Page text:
You can listen to music, podcasts and radio just as well while driving as you can on transit, so let’s scotch that one from the get-go. In fact some people prefer listening over speakers because ear phones can cause fatigue. And far too few smartphones and mp3 players come with AM radio, so if listening to 621 or 774 on the train is your thing then your options are limited. I’d score this one even.
What you can’t do in a car however is use a notebook computer, send text messages, play games or read reports and books, at least not if you’re driving. Actually notebooks aren’t widely used on public transport in my experience, even on the sharp end of planes, but reading, texting and playing games are certainly a common way to while away the time. It’s neither legal nor practical to do those activities in any meaningful way if you’re driving.
But they’re much harder to do on public transport if you don’t have a seat. On Melbourne’s public transport system that’s by no means guaranteed in rush hour. In places like Hong Kong, Singapore and Japan where public transport is the dominant mode, you don’t necessarily even get a choice (see picture – the priority there is to move lots of people quickly).
But there’s one area where the car has an offsetting advantage – (hands free) phone calls. Drivers can make personal and business calls without sacrificing privacy and without imposing on others. That means they can make more important, nuanced and meaningful calls than they would on a train or a bus. They can communicate more effectively without feeling self-conscious because strangers are listening in. Apart from the odd loudmouth, phone calls on public transport are like text messages – suitable mainly for communicating simple or straightforward information. Read the rest of this entry »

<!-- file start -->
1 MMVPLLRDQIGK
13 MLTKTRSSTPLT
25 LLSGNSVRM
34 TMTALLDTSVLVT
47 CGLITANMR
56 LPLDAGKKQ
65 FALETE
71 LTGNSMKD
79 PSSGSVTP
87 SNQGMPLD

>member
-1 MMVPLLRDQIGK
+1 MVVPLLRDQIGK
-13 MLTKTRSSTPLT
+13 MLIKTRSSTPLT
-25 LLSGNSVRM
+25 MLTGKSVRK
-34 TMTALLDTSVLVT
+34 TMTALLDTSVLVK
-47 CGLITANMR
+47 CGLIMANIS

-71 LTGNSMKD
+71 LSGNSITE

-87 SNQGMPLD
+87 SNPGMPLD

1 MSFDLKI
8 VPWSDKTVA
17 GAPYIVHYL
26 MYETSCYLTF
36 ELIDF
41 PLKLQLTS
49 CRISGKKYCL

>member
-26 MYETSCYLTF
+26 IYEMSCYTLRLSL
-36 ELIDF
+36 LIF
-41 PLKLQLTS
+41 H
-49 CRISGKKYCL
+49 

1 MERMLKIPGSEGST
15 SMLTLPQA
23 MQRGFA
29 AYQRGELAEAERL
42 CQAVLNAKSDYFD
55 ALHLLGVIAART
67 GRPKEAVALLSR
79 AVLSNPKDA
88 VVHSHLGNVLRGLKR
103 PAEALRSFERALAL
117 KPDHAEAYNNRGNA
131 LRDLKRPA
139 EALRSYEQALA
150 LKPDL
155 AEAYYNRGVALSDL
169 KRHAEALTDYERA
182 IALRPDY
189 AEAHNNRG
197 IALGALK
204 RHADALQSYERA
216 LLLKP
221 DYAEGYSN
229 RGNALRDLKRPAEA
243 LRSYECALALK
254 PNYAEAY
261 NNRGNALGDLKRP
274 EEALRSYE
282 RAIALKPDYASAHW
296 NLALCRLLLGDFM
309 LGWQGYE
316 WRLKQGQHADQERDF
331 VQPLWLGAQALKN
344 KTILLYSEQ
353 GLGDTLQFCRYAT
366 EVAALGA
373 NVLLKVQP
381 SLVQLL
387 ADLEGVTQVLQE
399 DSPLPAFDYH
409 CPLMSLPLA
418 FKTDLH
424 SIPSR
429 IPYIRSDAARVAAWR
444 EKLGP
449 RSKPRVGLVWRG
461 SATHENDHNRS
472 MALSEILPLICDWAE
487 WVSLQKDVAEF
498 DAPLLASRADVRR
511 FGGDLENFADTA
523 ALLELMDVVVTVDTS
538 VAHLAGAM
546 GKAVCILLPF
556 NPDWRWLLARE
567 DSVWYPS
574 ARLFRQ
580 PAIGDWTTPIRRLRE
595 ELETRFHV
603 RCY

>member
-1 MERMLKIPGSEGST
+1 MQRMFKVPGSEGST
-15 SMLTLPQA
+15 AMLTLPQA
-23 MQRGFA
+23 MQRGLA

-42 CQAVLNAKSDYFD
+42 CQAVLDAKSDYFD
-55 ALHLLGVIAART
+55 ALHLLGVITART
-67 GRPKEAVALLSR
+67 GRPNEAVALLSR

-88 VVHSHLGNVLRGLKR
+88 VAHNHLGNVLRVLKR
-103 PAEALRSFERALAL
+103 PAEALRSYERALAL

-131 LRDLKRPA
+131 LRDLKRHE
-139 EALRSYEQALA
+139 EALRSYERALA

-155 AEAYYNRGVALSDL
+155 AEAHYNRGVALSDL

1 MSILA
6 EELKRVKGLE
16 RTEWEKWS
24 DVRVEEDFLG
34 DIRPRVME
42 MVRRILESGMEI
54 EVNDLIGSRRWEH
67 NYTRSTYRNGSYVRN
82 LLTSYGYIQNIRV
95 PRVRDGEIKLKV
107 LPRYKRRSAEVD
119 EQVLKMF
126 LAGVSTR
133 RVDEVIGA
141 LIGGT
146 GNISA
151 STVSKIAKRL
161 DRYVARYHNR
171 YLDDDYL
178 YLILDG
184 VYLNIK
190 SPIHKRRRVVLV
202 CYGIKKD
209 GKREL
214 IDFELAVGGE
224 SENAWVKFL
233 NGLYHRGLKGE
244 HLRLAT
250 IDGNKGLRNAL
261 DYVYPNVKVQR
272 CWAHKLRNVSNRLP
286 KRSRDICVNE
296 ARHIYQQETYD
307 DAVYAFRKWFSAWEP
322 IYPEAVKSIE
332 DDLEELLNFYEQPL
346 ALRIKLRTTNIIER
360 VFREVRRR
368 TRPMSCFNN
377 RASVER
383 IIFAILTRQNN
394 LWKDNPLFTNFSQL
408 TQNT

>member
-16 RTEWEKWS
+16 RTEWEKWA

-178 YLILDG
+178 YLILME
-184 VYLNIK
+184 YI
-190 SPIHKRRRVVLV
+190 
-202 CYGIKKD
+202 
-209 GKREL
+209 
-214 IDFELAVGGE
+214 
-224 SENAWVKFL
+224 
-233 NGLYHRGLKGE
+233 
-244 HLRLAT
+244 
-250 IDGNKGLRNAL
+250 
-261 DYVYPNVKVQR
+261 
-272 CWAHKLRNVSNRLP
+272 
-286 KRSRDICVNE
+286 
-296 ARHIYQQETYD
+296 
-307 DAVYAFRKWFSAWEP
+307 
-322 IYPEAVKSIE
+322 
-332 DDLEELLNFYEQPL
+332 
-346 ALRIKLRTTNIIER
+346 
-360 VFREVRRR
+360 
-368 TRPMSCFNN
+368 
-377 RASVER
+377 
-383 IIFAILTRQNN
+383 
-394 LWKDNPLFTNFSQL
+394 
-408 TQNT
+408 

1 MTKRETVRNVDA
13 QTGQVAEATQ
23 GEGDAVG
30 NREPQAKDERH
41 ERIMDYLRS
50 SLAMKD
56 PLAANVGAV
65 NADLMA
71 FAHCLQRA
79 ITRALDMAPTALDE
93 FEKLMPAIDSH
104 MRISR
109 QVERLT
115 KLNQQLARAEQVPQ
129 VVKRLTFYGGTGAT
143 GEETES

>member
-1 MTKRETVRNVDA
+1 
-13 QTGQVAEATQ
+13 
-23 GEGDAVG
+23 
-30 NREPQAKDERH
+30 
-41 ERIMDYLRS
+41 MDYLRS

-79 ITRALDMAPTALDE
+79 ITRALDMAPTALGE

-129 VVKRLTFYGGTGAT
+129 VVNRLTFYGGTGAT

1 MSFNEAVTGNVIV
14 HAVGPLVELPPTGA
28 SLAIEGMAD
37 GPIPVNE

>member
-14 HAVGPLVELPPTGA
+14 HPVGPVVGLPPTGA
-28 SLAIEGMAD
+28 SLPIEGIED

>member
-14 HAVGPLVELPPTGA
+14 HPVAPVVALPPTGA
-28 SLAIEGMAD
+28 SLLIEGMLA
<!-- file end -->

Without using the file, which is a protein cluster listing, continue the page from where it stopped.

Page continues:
Many readers will have seen this now-ubiquitous chart before – it’s from Melbourne 2030 and has been republished countless times. It shows the proportion of metropolitan jobs accessible within 40 minutes travelling time from different parts of Melbourne by car and by public transport.
I’ve never been happy with this chart because its simplicity is deceptive – I don’t accept the implicit premise that public transport should be judged on the same basis as cars. I’ll come to that shortly, but first there are some technical shortcomings that need to be addressed.
One is that the chart doesn’t say how the data range intervals are determined – are they equal counts? Are they based on a ‘natural break’ in the way the data is distributed? It’s not possible to be confident that they portray the situation with either public transport or cars in as objective a way as possible.